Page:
Prairies – those critically endangered and complex ecosystems understood by few and misunderstood and destroyed by millions of people.
Lawns – those myopically obsessive (and evil) urban, suburban, and increasingly rural monoculture eyesores that displace native ecosystems at a rate between5,000 and 385,000 acres per day* in favor of sterile, chemically-filled, artificial environments bloated with a tremendous European influence that provide no benefits over the long term; no food, no clean water, no wildlife habitat, and no foundation for preserving our once rich natural heritage. And there’s the unbearable ubiquitousness of mowing associated with such a useless cultural practice, which creates a ridiculous amount of noise pollution, air and water pollution, and a bustling busyness that destroys many peaceful Saturday mornings. The American lawn is the epitome of unsustainability.
As one internet commenter named Carrie eloquently said, “as a nation, we have far too much lawn doing far too little for us.”
How much lawn is too much? 41 million acres. That figure makes lawn the most widespread plant under irrigation in the contiguous US. Three times more acreage is covered in irrigated lawn than in irrigated corn, and that’s aconservative estimate. All of that once precious water used on those 41 million acres of ridiculous, non-native turfgrass to keep it unnaturally green – how can people be so blind?
Lawns, along with row-crop farms, “improved” grazing pastures, and urbanization, are some of the biggest negative land conversions of native landscapes, and are direct contributors to the destruction of wildlife and native plant habitats throughout the world. As native landscapes disappear, wildlife disappear, and important ecological processes that insure outcomes such as clean drinking water, climate change buffers, and flood control also disappear. The future of mankind depends heavily upon the health of native landscapes.
Prairies matter because of their immense root systems; dense, sprawling, complex biological systems that store one third of the world’s carbon and subsequently clean our future water as it precipitates from moisture-laden clouds onto diverse plant communities, and filters down through the mass of litter, roots, soil organisms, and soil horizons. Water quality always follows soil carbon levels, and prairies are the best soil carbon factories in the world. Lawns do not compare and never will.Illustration by Heidi Natura, 1995, of Living Habitats. Click on image to see larger version. 80% of a prairie’s biomass is below ground, which is a part of the reason why prairies are the greatest soil carbon factories in the world. Those roots break up compacted soil, and as a portion of those roots die each year, they add organic matter and decompose into carbon, further enriching the soil; all of this is done without deadly pesticides or equally deadly petrochemical fertilizers.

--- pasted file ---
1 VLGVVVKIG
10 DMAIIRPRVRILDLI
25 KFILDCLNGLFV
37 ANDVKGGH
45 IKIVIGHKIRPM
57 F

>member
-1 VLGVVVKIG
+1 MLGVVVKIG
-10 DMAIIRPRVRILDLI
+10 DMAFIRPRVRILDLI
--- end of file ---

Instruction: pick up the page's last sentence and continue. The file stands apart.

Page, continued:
Photo above: On the far left is a common lawn grass, Kentucky Bluegrass (Poa pratensis), a native of Europe. The rest of the plants are native prairie species.
Other common lawn grasses are Bermudagrass (Cynodon dactylon), Zoysiagrass (Zoysia spp.), and Bahiagrass (Paspalum notatum), to name a few. None of those are native either, originating from Africa, Japan, and Brazil, respectively.
Kentucky Bluegrass did not originate in North America (a handful of sources say otherwise), so why are we planting it and other weedy non-native grasses? Is it out of fear of nature? Is it out of ignorance of the true beauty of natural ecosystems? (Homeowner associations and neighborhood zoning laws are famous for that). What is so wrong with native plants that we bring in non-native junk from other continents? It’s because most people are impatient when it comes to plants, and they want something that grows fast, is green, stays green, and can be kept as flat as a table top – something the Scotts Company has successfully brainwashed millions of people into believing they can achieve via weekly and noisy toil, though not without taking a chunk out of their paychecks and making them do a whole lot of work with nothing to show for it. How vain, futile, and suicidal.
“The American lawn now represents a serious civic problem. That the space devoted to it continues to grow—and that more and more water and chemicals and fertilizer are devoted to its upkeep—doesn’t prove that we care so much as that we are careless.”
The carelessness of the American people’s obsessive compulsion for such silly and lowly turfgrass goals extends far beyond the failure they are set up for in regards to their quest for the unsustainable and unattainable “perfect lawn”. As noted before, lawns are suicidal – we are poisoning ourselves, our children, and our water for something that is wholly obtuse and unneeded. Why not be productive and grow a garden instead? A garden, prairie, woodland, forest or xeriscape are far better than the high-maintenance and pervasive European-style lawns.
To sum up the nearsightedness of lawn lovers, here’s a quote attributed to Mark Twain: “You can’t depend on your judgement when your imagination is out of focus.”
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For more on why prairies matter and lawns don’t, read Paul Gruchow’s wonderful essay, “What the Prairie Teaches Us.